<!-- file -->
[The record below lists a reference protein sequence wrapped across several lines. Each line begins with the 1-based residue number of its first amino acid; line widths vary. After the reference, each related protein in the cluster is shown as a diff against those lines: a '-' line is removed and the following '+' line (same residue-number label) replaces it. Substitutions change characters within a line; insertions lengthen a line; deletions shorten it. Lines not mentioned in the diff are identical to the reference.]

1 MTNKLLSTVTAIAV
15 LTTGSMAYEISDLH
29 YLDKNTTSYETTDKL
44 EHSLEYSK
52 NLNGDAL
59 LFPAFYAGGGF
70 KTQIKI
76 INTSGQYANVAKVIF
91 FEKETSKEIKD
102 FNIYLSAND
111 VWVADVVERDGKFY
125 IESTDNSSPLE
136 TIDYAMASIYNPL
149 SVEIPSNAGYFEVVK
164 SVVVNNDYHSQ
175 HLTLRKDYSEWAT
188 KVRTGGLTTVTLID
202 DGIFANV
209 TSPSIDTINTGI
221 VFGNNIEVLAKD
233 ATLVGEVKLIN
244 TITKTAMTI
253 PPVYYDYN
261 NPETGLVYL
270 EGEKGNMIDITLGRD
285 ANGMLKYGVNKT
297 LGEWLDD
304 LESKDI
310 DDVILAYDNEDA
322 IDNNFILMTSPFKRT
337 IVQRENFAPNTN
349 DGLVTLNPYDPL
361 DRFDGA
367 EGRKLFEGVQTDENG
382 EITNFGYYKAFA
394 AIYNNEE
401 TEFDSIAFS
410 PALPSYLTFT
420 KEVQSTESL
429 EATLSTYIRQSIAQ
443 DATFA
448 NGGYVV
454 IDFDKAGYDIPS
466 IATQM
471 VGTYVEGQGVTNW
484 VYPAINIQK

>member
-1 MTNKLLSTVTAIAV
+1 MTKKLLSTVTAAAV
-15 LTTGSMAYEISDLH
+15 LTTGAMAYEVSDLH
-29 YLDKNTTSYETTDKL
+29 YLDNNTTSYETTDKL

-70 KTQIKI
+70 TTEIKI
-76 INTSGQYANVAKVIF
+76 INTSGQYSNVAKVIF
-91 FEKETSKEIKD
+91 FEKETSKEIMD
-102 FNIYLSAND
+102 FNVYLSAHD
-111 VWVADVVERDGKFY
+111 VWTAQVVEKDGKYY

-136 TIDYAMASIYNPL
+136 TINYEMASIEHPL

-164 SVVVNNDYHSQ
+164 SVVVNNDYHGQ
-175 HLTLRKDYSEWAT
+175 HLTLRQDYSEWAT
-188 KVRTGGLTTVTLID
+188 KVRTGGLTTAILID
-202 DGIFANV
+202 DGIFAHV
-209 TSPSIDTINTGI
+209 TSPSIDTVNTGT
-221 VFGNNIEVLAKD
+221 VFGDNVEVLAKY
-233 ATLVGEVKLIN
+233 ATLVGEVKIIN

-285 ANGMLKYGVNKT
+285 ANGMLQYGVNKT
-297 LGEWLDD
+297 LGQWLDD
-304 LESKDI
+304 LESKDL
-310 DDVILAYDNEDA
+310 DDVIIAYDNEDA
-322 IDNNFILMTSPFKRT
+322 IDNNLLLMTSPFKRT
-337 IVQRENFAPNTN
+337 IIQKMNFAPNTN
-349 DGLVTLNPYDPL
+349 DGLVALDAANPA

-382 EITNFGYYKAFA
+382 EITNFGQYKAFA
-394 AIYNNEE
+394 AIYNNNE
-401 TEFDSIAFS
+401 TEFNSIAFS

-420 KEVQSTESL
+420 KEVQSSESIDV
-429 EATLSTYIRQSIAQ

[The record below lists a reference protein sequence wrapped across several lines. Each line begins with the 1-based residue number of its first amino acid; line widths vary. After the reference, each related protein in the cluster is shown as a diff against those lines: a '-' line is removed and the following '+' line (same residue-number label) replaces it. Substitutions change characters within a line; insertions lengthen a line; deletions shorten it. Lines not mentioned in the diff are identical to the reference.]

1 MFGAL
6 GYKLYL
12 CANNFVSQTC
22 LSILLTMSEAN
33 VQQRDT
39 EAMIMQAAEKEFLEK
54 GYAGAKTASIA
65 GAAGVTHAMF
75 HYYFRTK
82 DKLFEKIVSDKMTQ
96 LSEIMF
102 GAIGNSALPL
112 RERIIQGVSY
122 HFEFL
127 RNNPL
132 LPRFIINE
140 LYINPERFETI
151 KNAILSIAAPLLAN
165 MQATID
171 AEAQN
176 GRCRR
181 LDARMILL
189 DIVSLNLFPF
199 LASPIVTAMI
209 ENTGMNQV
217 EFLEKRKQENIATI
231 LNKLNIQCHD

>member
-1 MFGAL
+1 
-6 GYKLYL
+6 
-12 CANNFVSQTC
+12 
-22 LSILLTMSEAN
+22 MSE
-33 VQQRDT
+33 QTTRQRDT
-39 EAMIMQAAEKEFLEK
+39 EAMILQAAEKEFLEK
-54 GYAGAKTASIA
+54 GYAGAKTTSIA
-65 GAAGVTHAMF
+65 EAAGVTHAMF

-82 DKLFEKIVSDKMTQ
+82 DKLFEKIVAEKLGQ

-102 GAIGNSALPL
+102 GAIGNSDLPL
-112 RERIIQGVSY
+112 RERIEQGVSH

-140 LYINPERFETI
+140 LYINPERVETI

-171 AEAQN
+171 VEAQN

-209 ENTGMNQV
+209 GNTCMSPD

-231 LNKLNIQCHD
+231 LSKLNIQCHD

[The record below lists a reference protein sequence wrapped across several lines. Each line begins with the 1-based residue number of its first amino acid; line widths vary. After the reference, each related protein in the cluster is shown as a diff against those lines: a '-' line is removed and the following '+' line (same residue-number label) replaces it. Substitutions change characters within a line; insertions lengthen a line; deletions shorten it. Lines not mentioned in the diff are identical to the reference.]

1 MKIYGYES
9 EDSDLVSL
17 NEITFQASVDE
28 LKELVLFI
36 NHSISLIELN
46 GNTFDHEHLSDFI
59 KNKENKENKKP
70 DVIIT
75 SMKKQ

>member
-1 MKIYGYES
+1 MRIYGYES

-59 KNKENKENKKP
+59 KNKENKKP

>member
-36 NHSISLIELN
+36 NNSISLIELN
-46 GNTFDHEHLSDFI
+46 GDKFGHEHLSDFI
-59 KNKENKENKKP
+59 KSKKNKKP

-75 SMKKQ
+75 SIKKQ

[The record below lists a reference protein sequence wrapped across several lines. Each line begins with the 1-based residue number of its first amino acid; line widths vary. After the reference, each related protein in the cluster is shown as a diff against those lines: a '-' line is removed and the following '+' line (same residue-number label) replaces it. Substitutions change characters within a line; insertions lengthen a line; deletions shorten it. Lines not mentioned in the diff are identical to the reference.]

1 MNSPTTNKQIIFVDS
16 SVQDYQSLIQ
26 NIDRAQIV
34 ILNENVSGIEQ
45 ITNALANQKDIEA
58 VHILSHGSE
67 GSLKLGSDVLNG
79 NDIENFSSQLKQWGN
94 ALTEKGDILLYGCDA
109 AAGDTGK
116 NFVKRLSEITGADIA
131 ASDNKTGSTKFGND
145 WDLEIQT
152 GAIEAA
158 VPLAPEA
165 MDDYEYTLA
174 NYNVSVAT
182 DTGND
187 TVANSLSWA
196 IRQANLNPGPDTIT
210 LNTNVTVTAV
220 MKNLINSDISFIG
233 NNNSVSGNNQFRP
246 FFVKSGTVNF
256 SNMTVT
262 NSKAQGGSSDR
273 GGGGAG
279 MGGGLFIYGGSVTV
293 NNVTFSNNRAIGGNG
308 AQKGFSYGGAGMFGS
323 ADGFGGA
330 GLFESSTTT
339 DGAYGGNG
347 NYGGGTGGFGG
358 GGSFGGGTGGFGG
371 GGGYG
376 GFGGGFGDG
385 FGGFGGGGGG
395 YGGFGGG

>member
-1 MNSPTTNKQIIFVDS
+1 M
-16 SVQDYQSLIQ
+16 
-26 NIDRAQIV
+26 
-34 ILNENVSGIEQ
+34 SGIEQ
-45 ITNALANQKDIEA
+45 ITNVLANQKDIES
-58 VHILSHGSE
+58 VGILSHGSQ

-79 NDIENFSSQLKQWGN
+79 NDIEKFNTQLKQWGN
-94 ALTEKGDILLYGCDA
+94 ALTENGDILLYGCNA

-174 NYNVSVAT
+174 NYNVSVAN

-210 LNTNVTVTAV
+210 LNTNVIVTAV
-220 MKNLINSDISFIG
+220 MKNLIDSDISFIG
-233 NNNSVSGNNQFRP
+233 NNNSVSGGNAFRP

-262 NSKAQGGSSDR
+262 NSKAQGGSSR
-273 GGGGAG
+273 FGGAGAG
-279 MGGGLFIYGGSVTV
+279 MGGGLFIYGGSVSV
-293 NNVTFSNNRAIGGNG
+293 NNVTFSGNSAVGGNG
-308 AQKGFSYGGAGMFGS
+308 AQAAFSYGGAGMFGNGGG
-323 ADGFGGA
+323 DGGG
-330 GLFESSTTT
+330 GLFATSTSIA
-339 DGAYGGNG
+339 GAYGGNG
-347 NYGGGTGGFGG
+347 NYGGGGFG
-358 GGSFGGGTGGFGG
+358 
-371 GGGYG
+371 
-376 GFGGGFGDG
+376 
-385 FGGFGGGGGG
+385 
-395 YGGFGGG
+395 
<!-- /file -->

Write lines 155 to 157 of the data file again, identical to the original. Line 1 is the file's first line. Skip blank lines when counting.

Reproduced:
-140 LYINPERFETI
+140 LYINPERVETI

-171 AEAQN